Spotify – Thanks 2016, It’s Been Weird

This may appear as though it were nothing short of hilarious brilliance, and without a doubt it is. The question is: where did the brilliance come from? Having a buyer persona allowed Spotify to know their target audience and craft a campaign that stands out to their viewer the way that a familiar voice can turn your head.

Spotify made their marketing message sound like a friend talking to you.


Standard Life – #ReadyWhenYouAre

Completely revamping their online presence, Standard Life changed their website content to a tone that aligned with their buyer personas. They utilized customer-facing employees to write blog posts rather than having typical content.

Related Content: How to Optimize Your Content Strategy with the Buyer’s Journey

The results of their digital-first strategy was a huge success: they broke all their targets and goals with 82,000 new customers, which was 32,000 beyond target forecast.

How did they do it? They attribute the success to creating B2B buyer personas which allowed them to understand the needs not only of the decision makers but of the administrators as well.

Once you’ve created your buyer persona profiles, you can adjust everything from the words you use on the phone to the content that’s served up on your website to ensure that prospective buyers receive the sales pitches that will be most persuasive to their personal situations.

And since more persuasive messages result in more sales and revenue for your business, it’s definitely worth your time to learn how to create and implement buyer personas as part of your marketing campaigns!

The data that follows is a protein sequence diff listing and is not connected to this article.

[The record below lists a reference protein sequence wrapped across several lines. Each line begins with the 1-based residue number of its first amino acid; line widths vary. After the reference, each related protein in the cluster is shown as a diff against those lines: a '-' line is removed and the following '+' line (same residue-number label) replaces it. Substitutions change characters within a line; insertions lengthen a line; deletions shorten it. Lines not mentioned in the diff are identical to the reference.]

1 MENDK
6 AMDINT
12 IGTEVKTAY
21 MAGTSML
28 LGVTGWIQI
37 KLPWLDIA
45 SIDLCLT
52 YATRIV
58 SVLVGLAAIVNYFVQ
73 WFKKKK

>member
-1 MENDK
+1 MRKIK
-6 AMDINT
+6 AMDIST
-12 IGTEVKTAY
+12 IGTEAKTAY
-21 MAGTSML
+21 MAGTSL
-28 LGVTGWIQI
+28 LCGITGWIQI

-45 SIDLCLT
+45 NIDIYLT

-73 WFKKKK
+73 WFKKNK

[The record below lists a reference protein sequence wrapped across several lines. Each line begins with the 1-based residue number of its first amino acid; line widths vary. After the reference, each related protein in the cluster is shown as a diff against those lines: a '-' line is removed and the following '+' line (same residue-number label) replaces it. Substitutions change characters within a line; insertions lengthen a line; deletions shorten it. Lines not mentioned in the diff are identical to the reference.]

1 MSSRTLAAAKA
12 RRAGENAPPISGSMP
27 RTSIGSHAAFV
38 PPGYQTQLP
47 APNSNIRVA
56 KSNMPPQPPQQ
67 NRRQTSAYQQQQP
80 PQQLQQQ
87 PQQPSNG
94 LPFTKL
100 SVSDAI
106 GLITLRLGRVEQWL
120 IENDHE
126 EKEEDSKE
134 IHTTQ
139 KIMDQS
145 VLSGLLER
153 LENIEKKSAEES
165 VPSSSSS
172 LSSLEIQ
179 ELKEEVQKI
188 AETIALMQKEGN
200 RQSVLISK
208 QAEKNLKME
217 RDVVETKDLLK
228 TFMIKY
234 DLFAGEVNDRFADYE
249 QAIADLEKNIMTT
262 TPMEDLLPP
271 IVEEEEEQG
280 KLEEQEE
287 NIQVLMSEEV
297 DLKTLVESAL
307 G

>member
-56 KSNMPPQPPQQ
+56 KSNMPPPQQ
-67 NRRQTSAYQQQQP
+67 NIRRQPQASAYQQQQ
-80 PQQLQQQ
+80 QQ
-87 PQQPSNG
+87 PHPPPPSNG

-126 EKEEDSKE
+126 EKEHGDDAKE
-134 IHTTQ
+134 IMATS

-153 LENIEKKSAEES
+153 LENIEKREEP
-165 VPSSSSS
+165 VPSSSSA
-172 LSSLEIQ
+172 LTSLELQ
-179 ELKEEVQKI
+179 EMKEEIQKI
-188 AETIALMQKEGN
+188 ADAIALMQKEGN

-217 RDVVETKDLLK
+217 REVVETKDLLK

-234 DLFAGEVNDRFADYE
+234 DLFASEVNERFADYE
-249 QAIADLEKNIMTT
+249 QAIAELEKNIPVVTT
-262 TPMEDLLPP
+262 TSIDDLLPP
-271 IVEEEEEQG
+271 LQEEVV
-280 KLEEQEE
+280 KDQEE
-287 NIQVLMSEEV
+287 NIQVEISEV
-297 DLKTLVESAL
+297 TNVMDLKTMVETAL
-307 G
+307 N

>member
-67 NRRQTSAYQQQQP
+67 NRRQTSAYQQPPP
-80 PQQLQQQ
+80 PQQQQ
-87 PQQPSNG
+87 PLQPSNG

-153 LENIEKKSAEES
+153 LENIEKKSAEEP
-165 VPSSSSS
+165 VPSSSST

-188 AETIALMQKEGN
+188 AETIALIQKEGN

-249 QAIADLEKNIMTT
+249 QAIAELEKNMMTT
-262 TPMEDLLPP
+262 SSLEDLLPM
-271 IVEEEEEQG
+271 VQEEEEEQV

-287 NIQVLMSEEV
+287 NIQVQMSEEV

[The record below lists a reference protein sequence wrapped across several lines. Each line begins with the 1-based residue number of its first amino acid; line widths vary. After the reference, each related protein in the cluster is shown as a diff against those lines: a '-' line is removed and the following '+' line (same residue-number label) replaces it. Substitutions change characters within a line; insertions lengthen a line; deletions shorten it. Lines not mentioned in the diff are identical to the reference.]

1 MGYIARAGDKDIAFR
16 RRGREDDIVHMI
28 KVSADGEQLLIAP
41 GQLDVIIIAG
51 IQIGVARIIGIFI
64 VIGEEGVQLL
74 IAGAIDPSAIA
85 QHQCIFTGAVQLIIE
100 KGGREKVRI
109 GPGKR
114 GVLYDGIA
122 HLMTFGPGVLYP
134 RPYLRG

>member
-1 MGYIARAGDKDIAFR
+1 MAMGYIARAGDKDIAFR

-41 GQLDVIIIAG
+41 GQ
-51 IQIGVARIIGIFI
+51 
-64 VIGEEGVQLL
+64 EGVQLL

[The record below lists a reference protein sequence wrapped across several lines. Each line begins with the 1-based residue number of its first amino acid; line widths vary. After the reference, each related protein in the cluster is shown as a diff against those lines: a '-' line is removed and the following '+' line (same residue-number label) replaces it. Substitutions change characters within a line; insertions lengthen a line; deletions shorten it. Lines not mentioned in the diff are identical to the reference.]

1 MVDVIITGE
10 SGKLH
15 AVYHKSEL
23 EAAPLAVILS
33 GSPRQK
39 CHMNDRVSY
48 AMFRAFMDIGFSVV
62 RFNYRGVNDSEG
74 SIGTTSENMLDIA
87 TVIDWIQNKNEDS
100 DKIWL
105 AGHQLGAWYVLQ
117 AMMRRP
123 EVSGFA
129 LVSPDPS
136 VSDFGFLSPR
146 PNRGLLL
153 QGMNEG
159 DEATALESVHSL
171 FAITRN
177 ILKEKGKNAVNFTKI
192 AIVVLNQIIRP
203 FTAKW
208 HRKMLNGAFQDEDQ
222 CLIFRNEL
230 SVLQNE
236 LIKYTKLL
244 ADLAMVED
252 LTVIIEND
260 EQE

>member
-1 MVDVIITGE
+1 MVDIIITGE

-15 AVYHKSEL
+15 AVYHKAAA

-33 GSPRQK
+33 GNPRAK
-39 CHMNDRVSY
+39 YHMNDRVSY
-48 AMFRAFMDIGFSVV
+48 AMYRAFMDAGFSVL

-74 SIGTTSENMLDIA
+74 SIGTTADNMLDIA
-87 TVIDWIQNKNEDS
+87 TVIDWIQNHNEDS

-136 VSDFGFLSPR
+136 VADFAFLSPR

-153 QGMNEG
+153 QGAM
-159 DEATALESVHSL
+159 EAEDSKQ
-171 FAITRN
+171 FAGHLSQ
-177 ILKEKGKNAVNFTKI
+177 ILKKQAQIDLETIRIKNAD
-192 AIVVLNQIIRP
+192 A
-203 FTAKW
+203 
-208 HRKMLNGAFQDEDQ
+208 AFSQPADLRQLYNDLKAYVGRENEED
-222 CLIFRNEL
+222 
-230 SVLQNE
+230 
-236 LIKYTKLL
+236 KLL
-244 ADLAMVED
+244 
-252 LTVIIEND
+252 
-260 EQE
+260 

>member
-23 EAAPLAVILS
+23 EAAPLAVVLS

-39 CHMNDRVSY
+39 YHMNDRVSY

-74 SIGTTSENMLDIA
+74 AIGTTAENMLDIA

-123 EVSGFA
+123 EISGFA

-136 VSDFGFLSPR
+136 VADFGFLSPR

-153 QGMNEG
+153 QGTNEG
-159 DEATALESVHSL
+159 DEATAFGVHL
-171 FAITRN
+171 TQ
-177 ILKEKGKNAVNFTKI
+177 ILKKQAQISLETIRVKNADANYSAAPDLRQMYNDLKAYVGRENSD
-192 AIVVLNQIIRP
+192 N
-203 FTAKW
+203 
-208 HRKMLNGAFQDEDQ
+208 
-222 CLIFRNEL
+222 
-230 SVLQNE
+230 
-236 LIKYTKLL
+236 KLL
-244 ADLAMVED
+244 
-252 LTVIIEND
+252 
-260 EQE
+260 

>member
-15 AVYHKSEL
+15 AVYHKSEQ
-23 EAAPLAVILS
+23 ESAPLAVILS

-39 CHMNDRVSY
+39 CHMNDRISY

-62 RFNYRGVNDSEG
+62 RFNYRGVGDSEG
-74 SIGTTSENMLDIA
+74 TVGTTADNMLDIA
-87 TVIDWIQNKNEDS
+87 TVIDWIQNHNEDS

How to Create Your Buyer Personas

Before you can fully flesh out your buyer personas, you need to determine how many general target customers your business has.

Identifying Your Target Customer Groups

Let’s look at an example to understand the distinction between target customers and buyer personas:

Mark offers website design services to accountants. When reaching out to new prospects, he tends to encounter two different types of customers – older accountants who have owned their own practices for decades and up-and-coming CPAs with an interest in new technology.

From experience, Mark has discovered that these two groups respond to very different sales approaches. The older accountants aren’t that comfortable with the internet and aren’t concerned about making sure their websites look up-to-date. However, they do care a lot about their bottom dollar, so they respond well to pitches that emphasize how important a modern-looking website is to attracting and retaining new clients.

The younger, up-and-coming CPAs, on the other hand, aren’t as concerned with the bottom line of their practices. Since they’re further down the totem pole, the overall financial success of the business doesn’t mean as much for them personally. But, having grown up around computer, they’re anxious to get their hands on the newest web technology.

And even though they aren’t always the primary decision-makers in the sales process, they’re often heavy influencers of the older accountants (who, in turn, are likely to delegate website decisions to these “young bucks”).

In this case, Mark has two distinct target customers – the older accountant and the young up-and-comer. Mark should create two buyer personas (or, detailed descriptions based around sample customers) based on these profiles in order to tailor his future marketing campaigns as closely as possible to the needs of each group.

Now, your business might have more than two target customers – or you might just have one. It also isn’t necessary to create a detailed buyer persona for every possible target customer you can think of. A service like Dropbox, for example, could have dozens of distinct user groups, as just about everybody can benefit from easy-to-use, inexpensive cloud file storage.

Learn More: The Science of Building Buyer Personas [infographic]

To start, create buyer personas for your three best performing target customer groups. You can always add more later as time allows.

Conducting Research

Once you’ve identified your individual buyer personas, begin the information-gathering process by finding answers to the following questions: